Color filters have many applications in photography. For example, safelight filters are meant to provide the darkroom worker with enough light to navigate while absorbing the emitted wavelengths to which photographic material is sensitive. Color compensating (CC) filters are pale filters used to produce small but significant color shifts in the rendering given by color film. CC filters are available in blue, green, red, yellow, magenta, and cyan colors of various optical densities; indicating absorption of complementary light. They are used for alteration of color balance when exposing color prints, correction of processing shifts, local color effects, reciprocity failure effects, batch differences, and special effects. Color separation filters are a set of three filters—red, green, and blue—each transmitting approximately one-third of the visible spectrum and used when making color separation negatives directly from the scene or from a color transparency.

Contrast filters are used in black and white photography to modify the relative strength of selected colors in a scene relative to their surroundings. The tone may be darkened or lightened by using a contrast filter of the complementary or same color, respectively. Thus, for a red subject on a green background, a red filter would lighten red and darken green, while a green filter would have the reverse effect. Variable contrast filters are used with variable contrast black and white printing paper to vary the image contrast. These filters alter the color of the exposing light to selectively expose the two different emulsions of the paper.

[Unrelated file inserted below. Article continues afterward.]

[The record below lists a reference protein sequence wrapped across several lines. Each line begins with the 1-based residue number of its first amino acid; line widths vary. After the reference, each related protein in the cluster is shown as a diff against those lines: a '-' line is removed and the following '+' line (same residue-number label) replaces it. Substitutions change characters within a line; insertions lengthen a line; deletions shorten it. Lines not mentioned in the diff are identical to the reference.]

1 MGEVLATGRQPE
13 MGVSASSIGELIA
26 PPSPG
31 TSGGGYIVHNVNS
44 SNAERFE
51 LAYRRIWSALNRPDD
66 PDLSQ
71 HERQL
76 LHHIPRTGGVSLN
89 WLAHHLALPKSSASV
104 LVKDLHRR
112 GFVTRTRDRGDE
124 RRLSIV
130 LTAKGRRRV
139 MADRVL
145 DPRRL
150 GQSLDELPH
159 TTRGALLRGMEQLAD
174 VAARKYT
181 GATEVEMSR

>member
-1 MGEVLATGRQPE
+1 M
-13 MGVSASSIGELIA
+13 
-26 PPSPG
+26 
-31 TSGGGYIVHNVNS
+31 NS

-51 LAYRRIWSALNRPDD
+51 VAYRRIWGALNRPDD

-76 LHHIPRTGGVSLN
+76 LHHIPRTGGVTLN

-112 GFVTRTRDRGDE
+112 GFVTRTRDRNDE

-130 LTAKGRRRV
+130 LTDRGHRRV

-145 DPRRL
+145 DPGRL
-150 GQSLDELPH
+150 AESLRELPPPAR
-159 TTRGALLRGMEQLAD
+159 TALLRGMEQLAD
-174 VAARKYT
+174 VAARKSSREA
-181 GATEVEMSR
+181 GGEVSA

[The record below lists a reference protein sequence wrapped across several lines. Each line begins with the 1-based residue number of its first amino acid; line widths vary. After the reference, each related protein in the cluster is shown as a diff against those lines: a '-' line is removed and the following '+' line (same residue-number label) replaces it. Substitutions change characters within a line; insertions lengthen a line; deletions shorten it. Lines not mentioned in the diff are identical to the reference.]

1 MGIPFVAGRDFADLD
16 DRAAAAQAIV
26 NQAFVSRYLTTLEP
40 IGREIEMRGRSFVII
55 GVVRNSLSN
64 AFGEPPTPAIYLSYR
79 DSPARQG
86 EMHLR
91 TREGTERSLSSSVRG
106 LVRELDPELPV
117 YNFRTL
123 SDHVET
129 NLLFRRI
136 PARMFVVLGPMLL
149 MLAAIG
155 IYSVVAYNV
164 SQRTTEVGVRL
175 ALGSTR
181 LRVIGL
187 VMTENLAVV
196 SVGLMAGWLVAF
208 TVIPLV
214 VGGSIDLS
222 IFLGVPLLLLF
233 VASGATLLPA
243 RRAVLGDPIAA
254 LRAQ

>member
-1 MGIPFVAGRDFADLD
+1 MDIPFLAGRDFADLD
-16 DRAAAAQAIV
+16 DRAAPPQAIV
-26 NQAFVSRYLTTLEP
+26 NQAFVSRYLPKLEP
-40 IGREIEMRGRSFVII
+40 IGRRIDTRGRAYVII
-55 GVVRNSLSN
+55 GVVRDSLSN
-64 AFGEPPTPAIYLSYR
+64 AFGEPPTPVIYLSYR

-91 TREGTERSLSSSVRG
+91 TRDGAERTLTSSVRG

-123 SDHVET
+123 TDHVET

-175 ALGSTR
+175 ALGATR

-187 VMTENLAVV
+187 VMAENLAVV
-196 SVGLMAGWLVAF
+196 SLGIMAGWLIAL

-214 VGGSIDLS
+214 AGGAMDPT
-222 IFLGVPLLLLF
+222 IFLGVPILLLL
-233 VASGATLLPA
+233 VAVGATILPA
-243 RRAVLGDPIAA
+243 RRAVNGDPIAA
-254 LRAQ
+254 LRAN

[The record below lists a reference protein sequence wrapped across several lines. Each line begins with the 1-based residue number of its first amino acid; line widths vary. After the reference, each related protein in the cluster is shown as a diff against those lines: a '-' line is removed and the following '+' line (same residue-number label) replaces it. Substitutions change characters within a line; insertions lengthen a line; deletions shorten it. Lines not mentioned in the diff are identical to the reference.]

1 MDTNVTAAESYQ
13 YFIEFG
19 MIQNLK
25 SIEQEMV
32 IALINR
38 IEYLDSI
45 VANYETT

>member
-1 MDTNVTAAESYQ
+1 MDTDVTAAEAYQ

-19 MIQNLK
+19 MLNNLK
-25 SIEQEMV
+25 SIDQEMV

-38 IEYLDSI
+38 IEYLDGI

Color conversion filters are blue and orange filters used to modify a light source for which the film is not balanced. For example, to use daylight type color film balanced for 5500K with studio lamps of color temperature 3200K, a deep blue color conversion filter is required. To use artificial light film balanced for 3200K in daylight, an orange conversion filter is required. A light balancing filter is a pale yellow or blue color filter used to give small corrective shifts of color temperature to the light transmitted by a lens when used with color film, especially reversal types. Typical uses are for reducing the blue cast given in open shade on a sunny day or for the variations in color temperature with the season or time of day.

A skylight filter is a pale pink filter used particularly with color reversal film to remove blue color casts in dull weather or subjects in open shade that are illuminated only by blue skylight. Sky filters are used to control the tonal rendering of the sky, especially in the presence of clouds. The contrast between blue sky and white cloud can be progressively increased by the use of yellow, orange, and red filters, which in turn transmit less blue light to which panchromatic film is especially sensitive. A viewing filter, also called the panchromatic vision filter, is a pale purple filter used to show the subject in terms of its approximate brightness values as would be recorded with panchromatic black and white film.

Extending beyond traditional photographic applications, filter technology had significantly advanced near the end of the 20th century. The optics community had pushed the performance of narrowband MLD filters in the development of dense wavelength division multiplexing (DWDM) for the telecommunications industry. DWDM filters now approach the spectral resolution of standard grating monochromators. Narrowband filters can be used to record light produced from new physical phenomena as scientists explore high-temperature matter in the laboratory and astrophysical events in the universe.